We all have deals we know we should have won, they had our name practically written on them, all we had to do was complete, yet in the end, the commission went to a rep from another company. First you need to do is dig in and understand why you won, much like you would when you win, or when the prospect takes no decision. While many do this, the findings are only as good as the answers to the questions posed allow. Meaning if you set out to review the wrong thing, you will reach the wrong conclusion, go back out and still lose the next similar deal.
The questions you pose in this review are important, but as or more important is who asks the questions. For example sending a rep back to ask why they lost the deal leads to a predictable yet useless response: PRICE. It is useless because it is usually not the case, but the most efficient way for someone to blow through the exercise. Think about it, they just made a decision they are not about to change or undo, as a result any time spent with talking reps who clearly missed the point to start with is hardly a good use of time, especially when for many, implementation and successfully delivering is often as or more risky than the purchase decision itself.
It is better to have a party not directly involved in the transaction be the one to go back in, say someone from sales ops, or better yet someone from marketing. The key is someone who can transcend “the deal”, and truly look at things from the buyer’s perspective. Going back in and asking all the product centric, “what we do, how we do it”, question, spiced with “my company” statements, will not only confirm to the buyer that they made the right decision, you will not learn anything that will help you win in the future. If you don’t think you can do this, there are companies that offer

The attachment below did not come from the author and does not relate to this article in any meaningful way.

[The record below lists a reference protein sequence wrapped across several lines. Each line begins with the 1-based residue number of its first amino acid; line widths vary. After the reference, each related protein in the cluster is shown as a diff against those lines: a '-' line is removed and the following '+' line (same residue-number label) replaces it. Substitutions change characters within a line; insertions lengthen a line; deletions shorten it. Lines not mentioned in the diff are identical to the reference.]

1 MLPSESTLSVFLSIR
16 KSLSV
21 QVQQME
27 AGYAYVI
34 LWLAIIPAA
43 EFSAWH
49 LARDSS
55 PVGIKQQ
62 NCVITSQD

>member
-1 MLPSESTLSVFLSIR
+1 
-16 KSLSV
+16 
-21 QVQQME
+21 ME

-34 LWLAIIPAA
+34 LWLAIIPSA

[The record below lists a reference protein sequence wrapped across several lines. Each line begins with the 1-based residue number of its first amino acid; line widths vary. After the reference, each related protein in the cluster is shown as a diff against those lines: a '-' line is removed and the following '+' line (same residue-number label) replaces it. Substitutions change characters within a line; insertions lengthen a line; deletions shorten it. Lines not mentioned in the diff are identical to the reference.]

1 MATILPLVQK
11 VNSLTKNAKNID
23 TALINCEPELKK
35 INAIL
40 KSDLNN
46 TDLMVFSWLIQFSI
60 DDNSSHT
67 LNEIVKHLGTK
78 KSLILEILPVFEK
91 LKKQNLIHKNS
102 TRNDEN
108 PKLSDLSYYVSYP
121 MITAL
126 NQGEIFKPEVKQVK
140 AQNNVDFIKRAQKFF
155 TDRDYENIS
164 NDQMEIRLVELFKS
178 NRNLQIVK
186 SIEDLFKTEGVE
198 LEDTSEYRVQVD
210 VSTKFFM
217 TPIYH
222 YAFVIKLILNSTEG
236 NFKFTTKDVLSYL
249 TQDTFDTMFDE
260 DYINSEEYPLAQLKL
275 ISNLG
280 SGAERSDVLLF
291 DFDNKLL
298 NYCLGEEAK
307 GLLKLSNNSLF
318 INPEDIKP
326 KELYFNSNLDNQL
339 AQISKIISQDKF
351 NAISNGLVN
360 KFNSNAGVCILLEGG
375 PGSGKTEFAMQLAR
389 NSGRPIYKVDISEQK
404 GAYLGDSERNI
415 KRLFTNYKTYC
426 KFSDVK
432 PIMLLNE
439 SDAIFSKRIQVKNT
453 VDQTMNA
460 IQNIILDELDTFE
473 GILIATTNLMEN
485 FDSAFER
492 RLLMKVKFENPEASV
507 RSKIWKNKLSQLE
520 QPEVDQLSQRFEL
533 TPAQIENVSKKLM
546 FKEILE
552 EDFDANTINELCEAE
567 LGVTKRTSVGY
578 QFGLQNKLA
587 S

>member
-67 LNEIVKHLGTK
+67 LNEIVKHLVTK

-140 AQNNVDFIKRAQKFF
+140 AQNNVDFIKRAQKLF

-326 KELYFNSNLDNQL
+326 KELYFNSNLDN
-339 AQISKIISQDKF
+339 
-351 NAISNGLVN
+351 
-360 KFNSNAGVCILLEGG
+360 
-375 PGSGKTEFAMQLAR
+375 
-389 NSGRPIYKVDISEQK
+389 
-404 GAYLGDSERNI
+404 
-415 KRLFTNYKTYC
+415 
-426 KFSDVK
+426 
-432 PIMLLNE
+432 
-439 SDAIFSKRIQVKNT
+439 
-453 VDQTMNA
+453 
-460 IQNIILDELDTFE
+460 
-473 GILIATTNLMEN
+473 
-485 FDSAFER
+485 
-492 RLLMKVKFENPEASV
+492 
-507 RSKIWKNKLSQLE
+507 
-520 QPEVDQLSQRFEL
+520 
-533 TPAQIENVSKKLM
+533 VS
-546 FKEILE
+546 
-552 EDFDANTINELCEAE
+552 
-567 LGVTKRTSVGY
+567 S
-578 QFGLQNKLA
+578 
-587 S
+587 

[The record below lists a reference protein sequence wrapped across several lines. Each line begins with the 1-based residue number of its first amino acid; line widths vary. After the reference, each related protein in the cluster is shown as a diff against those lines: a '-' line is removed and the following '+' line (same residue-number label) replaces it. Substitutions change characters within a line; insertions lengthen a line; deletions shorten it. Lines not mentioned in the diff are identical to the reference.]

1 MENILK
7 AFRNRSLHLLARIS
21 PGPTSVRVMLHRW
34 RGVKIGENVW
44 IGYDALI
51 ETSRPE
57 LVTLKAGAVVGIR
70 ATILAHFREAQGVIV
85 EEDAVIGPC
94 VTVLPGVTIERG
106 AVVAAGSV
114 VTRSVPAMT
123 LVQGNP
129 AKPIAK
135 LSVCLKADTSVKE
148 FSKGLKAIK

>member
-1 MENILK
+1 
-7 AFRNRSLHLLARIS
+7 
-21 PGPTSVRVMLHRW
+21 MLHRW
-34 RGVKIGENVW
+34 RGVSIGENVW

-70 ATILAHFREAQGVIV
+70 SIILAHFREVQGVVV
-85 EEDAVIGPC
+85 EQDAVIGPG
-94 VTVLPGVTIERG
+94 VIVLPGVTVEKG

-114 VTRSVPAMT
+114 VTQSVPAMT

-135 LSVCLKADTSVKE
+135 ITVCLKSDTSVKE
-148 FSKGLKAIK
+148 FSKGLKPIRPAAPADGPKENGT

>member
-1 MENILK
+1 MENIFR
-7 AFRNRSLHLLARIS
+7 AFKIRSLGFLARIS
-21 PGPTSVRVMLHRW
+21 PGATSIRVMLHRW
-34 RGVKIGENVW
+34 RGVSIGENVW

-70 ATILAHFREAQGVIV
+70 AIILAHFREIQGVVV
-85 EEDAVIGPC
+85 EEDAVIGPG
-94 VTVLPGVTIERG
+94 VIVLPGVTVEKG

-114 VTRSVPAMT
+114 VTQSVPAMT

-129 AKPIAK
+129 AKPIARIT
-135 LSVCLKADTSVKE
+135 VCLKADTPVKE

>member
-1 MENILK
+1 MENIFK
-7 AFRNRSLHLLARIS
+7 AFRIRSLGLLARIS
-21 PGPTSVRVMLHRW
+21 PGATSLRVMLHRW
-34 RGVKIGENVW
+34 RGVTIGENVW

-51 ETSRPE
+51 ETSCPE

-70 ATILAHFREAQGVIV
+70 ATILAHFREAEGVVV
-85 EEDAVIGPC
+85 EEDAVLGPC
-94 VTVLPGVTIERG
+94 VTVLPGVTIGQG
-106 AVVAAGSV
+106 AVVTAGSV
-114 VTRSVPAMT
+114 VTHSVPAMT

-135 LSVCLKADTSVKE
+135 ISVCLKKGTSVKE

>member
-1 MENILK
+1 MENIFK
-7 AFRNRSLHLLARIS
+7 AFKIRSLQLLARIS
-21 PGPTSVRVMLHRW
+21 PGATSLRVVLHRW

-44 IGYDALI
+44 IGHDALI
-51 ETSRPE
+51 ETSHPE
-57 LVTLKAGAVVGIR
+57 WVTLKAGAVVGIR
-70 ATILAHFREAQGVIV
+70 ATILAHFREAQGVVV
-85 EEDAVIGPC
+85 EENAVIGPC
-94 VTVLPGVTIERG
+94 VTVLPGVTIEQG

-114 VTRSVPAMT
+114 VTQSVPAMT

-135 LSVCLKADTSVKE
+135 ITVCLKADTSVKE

Sending the rep in, only to hear it was price will just lead to the average rep coming back and telling you and anyone who will listen, including other reps: “I told you, we’re overpriced, that’s why we can’t close sales”. Not something that leads change and improvement moving forward.
If you are wondering what to ask about, here are two steps. First, get out of your head, your view of the world, and get into the buyer’s. Rather than thinking about what you or your company sells and more importantly why you think that, turn the telescope around and ask “what are companies trying to achieve, why, and how can they best get there; how can I contribute to that?” Sales and marketing people are often surprised how when looked at through that key hole, how badly off target they were with their questions and messaging. The other steps is know what to focus on. The simplest way to start this turnabout is to go to some of your best clients, current clients who have choice yet continue to do business with you, and ask them why they do, what they like and how that helps them achieve their objectives. You’ll find price is rarely in the top five things, and less so top three reasons. What you’ll hear about are things relating to your innovativeness in helping them achieve objectives, including R&D they benefit from, ability to understand and help their business, ease of total relationship, including issue resolution, ability to add value to their offering, and more.
Getting it right ensures more sales, more margins and winning team. This may take time and effort, but so does losing deals.